There are a few big steps that mark the growth of every relationship - a first kiss, saying I love you, meeting her parents, taking care of each other when sick. With each of these milestones, my girlfriend and I have grown closer, have gained interesting insight into our histories and have become all the more blissful.
A few Sundays ago, she and I crossed one of these such milestones, one that I had never even thought about - she went to church with me.
I love being a member of the Presbyterian Church (USA), and there is a good chance that I will one day be an active minister in the denomination. For me, spending a Sunday at nearly any PC(USA) church is the most normal and comfortable situation that I can be placed in. I know the routine. I know the hymns. I know the answers to the questions that old church ladies ask before they even think of the questions themselves. I can fairly easily make any Presbyterian church my “home” for the morning.
This level of comfort, however, leads one, in many ways, to not pay attention to the weirder (and funnier) elements that pass you by as normal. This rang especially true in bringing, for the first time, the girl I love to the church I grew up in.
I was raised in a small, rural PC(USA) church in East Tennessee, never more than twenty or so members strong in my lifetime. We’ve had numerous great ministers throughout the years - ones who have come and gone as retirement and other opportunities have called them. Our current pastor is a semi-retired, African-American cradle Presbyterian. He’s one of the most interesting and intelligent people I’ve yet met - ties to the Civil Rights movement, military service, a long preaching career and a writer of both children’s books and local biographies in his spare time. His ministry style is one that reflects this long life of learning in many ways. It’s both carefully reasoned and passionately exuberant, socially minded and Christocentric. Presbyterians sometimes (myself very much included) get uncomfortable with letting the Holy Spirit take charge, as it were, but not this man - worship is an interactive performance, an unrehearsed, unscripted stage play of the Word of God in action.
My girlfriend grew up Catholic, and, in hindsight, I fully understand that my home church was not the best introduction to “Presbyterianism” writ large.
She waded through a mix of poorly unison corporate readings, hymns sung very quietly and the stifled joking of my family camped out in the back pew. She handled, with utter social grace, such “interesting” (read, hilarious) moments as being referred to as a “blessed, beautiful bouquet,” and the “pretty lady on Jordan’s arm” in our church announcements section of worship and a prayer respectively. There is still, after a twenty minute explanation over coffee, an open offer for her to copy-edit our minister’s upcoming book for him.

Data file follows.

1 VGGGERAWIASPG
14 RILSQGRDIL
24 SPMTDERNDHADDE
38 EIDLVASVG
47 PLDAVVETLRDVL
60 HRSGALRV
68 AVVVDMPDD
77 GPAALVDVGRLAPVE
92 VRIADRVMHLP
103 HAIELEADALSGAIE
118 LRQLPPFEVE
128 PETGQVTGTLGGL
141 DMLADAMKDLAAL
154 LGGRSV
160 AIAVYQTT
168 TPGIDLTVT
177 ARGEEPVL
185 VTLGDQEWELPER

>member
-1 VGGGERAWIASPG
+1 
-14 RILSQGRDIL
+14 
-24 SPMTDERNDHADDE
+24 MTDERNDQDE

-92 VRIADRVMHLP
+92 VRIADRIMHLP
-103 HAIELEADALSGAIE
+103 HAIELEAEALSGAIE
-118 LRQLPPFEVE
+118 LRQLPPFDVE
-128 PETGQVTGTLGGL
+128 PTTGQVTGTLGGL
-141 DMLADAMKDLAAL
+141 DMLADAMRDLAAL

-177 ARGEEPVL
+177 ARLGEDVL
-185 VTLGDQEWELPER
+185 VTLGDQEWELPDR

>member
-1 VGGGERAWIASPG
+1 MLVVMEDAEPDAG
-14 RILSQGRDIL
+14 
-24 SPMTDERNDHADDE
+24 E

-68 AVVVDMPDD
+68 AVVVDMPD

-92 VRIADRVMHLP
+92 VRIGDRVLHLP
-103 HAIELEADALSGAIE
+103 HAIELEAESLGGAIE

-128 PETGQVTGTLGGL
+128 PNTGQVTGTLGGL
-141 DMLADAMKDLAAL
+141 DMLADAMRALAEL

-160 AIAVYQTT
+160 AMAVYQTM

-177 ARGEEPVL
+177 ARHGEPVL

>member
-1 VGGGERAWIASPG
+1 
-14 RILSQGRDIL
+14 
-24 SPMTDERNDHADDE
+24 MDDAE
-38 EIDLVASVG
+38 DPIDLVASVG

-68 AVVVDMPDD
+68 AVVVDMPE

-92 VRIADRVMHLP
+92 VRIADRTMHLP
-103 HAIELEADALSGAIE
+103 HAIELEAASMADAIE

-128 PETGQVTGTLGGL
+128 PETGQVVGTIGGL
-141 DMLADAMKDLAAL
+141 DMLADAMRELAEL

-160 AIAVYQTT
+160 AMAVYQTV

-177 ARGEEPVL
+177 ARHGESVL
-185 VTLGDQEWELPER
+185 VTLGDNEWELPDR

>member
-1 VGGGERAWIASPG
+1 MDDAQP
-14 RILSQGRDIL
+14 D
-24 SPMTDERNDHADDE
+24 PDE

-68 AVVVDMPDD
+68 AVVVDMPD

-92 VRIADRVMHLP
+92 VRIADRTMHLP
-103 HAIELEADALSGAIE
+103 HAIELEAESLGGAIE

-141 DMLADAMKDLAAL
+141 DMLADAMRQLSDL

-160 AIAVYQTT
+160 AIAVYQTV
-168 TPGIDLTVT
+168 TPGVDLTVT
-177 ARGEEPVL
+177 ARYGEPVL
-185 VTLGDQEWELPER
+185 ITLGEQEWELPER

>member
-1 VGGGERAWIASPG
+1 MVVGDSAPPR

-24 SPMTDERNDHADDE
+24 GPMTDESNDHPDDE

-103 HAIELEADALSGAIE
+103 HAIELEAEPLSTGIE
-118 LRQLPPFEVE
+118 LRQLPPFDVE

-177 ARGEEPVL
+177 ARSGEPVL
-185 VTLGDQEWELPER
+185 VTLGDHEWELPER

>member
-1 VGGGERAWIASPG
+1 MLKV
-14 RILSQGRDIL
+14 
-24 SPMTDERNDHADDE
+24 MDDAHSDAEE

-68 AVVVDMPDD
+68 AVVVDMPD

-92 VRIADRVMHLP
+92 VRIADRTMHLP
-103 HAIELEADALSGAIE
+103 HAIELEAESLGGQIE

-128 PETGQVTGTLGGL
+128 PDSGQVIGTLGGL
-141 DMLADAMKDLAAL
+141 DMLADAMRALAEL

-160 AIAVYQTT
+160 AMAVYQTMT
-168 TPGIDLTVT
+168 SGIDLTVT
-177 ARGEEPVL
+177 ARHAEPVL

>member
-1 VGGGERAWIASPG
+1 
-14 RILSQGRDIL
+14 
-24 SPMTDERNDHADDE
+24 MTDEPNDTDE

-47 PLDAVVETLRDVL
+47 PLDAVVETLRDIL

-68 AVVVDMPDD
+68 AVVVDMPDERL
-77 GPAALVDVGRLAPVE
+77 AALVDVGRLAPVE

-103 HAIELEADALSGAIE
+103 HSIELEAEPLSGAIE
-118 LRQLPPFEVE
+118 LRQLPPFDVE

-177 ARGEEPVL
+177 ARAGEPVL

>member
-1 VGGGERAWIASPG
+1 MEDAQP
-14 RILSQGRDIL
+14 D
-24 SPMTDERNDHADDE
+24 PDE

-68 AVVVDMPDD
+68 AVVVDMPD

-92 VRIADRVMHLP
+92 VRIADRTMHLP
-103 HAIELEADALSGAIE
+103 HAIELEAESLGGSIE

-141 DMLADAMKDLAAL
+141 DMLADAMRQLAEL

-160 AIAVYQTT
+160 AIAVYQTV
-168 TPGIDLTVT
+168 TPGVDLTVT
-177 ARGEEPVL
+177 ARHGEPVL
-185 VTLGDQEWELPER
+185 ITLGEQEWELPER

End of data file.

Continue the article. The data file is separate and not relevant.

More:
These were all meant, of course, in the most endearing fashion possible, but, being the constantly diligent boyfriend I am, I had forgotten to warn her of our minister’s particular brand of impromptu complimenting and instant familiarity with everyone…so, needless to say, a mildly terrifying experience.
This was markedly strange, uncomfortable territory for her and particularly eye-opening for me. I can’t thank her enough for her unrelenting support and love (despite me being a weird Protestant) as we contemplate both our life together, her interest in journalism and my potential call to the ministry. This career isn’t one that affects just me. Church folk want the significant others of pastors as a package deal, in many ways.
The Sunday that she and I shared together has shown me huge points in which my own style of ministry will be different from the people I consider, in many ways, to have been my mentors. Points that I knew were integral to how I understand this vocational path, but that I probably would never have noticed were in subtle difference to my pastoral models, had it not been for experiencing this service through her view.
What did I learn?
- Prayers about the “dreadful weight of our sins” make me uncomfortable (and a lot of other similar liturgical things make me uncomfortable.)
- Gender-inclusive language will factor heavily into how I preach.
- I want to sing hymns loudly, but reserve the academic, contemplative hallmark of Presbyterian sermon writing.
- Theology devoid of connection to politics, to economics, to human suffering feels vapid and useless.
- People need to be challenged - have their prejudices and biases confronted from the pulpit.
- Social engagement is crucial to a Church that means anything for the world.
- Having someone who loves you to hold your hand makes any worship service more enjoyable.
I finish writing this in a coffee shop downtown, waiting on her to finish her day at her PR internship. Tonight we’ll see Shakespeare on an open-air stage and begin a weekend of celebrating her 22nd birthday. I only hope that I can show her just how important and wonderful she really is.
Her thoughtfulness and patience as I begin my studies at Union mean the world to me and I can’t state enough just how much her support will be crucial to my entire learning about God-talk enterprise.
To put it in the most heartfelt way I can:
I love you, Mary.